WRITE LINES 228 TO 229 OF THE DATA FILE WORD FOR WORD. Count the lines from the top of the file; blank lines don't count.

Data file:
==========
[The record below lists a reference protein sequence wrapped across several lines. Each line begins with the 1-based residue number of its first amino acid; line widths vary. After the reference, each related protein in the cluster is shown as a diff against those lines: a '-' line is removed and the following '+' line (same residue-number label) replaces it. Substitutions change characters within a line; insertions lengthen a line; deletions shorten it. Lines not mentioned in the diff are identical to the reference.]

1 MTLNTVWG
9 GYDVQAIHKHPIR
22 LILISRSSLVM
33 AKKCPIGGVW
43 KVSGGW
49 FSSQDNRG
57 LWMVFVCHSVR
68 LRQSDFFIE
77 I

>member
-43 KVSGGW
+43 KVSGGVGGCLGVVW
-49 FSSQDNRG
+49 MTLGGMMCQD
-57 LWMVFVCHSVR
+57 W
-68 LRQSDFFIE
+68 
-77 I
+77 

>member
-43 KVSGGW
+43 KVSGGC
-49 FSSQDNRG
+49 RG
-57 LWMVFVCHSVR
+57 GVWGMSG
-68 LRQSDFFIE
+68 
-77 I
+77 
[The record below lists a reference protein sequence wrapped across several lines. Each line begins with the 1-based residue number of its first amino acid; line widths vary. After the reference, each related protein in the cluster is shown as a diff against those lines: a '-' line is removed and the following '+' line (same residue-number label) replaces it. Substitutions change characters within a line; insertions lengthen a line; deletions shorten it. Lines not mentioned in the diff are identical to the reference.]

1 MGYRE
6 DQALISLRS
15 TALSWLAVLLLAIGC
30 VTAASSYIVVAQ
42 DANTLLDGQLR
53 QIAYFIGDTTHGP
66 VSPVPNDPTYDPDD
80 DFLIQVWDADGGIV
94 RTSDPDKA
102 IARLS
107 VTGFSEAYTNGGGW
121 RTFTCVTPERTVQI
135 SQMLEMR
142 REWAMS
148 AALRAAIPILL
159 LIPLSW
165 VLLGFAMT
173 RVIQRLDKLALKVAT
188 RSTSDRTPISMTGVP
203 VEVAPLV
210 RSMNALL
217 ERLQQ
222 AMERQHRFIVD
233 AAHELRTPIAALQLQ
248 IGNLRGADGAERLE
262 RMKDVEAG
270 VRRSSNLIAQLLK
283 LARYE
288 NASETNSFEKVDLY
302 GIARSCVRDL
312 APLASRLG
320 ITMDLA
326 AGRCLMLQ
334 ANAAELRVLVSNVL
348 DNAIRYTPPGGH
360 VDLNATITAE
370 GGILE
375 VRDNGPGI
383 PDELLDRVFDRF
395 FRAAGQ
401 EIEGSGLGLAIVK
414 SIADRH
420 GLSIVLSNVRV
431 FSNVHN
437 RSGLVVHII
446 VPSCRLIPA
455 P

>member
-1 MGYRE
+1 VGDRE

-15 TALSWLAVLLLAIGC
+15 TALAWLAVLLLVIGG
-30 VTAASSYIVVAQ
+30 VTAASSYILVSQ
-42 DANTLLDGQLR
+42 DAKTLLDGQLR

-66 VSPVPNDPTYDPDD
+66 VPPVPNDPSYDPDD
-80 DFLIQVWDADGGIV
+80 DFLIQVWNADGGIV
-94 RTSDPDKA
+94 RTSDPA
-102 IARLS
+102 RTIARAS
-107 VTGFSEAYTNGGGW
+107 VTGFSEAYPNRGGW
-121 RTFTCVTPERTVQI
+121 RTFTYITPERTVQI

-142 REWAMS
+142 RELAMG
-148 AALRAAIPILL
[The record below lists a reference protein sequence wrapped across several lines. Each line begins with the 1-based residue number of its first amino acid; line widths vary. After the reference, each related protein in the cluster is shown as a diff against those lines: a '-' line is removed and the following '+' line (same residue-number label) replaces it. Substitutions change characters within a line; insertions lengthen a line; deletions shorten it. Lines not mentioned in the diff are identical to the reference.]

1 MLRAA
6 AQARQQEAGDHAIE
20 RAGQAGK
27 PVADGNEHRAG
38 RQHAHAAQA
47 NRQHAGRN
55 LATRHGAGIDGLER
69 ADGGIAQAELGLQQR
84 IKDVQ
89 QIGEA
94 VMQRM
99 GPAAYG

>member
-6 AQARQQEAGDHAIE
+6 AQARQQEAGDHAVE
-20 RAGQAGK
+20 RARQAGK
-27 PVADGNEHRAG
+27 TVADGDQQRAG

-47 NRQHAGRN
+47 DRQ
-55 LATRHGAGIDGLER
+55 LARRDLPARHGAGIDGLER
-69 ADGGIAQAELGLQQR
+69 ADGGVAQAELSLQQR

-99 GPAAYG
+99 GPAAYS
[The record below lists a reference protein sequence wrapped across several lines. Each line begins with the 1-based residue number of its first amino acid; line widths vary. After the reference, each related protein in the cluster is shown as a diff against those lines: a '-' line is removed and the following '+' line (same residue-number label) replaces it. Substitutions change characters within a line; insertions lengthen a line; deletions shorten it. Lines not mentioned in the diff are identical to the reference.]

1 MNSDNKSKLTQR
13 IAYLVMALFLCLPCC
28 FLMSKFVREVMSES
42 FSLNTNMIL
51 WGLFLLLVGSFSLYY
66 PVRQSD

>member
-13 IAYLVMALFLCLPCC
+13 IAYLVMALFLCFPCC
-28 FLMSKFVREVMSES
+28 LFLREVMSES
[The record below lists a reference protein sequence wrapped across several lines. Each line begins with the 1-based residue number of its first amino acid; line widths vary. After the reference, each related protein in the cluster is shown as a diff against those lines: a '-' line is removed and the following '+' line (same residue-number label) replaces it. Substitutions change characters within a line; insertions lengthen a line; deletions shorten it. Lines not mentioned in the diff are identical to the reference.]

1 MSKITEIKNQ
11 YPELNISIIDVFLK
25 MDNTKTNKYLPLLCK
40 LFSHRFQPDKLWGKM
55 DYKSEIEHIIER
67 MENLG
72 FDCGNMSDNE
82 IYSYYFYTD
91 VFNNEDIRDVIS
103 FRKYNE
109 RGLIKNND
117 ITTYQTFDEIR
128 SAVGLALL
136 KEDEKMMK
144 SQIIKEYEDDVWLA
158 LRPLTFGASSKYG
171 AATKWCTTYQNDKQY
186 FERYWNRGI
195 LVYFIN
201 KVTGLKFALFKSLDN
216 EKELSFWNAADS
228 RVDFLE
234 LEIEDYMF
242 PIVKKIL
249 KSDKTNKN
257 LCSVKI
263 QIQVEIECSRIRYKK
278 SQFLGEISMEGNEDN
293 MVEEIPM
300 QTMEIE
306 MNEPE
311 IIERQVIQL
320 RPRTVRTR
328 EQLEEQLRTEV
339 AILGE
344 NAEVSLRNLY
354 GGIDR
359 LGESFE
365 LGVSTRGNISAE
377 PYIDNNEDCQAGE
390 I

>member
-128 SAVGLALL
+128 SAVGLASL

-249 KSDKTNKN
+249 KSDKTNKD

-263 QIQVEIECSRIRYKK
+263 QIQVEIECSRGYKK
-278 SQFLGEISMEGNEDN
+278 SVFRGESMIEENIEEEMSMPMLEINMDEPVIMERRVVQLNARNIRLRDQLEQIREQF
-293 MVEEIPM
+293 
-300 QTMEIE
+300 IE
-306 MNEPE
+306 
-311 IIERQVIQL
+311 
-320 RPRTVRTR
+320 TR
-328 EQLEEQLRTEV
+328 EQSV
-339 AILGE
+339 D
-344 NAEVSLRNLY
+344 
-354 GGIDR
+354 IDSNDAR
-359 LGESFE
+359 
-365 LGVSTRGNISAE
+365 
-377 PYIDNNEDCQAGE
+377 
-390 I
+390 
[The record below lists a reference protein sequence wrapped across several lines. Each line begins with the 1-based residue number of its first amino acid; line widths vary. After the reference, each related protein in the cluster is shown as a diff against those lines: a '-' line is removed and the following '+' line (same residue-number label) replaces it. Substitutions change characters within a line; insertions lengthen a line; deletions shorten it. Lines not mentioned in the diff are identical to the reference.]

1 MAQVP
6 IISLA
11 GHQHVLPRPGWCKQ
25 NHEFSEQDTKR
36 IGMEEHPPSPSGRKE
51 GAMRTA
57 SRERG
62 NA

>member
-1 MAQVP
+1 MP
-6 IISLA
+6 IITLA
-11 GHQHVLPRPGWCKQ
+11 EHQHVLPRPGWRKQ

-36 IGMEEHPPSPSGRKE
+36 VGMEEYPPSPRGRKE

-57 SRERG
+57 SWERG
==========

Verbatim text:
51 GAMRTA
57 SRERG